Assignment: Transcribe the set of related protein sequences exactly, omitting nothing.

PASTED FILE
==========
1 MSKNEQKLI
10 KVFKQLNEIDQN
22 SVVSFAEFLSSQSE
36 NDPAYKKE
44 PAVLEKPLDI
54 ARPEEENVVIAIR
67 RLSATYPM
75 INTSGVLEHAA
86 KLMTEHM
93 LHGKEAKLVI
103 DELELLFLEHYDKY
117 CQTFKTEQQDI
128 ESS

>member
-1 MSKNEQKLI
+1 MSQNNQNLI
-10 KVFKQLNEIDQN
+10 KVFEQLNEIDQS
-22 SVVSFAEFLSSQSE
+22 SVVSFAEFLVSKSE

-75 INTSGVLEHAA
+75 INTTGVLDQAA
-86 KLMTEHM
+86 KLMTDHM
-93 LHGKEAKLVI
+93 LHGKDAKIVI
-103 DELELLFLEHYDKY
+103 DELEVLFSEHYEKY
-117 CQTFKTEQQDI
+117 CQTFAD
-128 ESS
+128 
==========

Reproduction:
1 MSKNEQKLI
10 KVFKQLNEIDQN
22 SVVSFAEFLSSQSE
36 NDPAYKKE
44 PAVLEKPLDI
54 ARPEEENVVIAIR
67 RLSATYPM
75 INTSGVLEHAA
86 KLMTEHM
93 LHGKEAKLVI
103 DELELLFLEHYDKY
117 CQTFKTEQQDI
128 ESS

>member
-1 MSKNEQKLI
+1 MSQNNQNLI
-10 KVFKQLNEIDQN
+10 KVFEQLNEIDQS
-22 SVVSFAEFLSSQSE
+22 SVVSFAEFLVSKSE

-75 INTSGVLEHAA
+75 INTTGVLDQAA
-86 KLMTEHM
+86 KLMTDHM
-93 LHGKEAKLVI
+93 LHGKDAKIVI
-103 DELELLFLEHYDKY
+103 DELEVLFSEHYEKY
-117 CQTFKTEQQDI
+117 CQTFAD
-128 ESS
+128 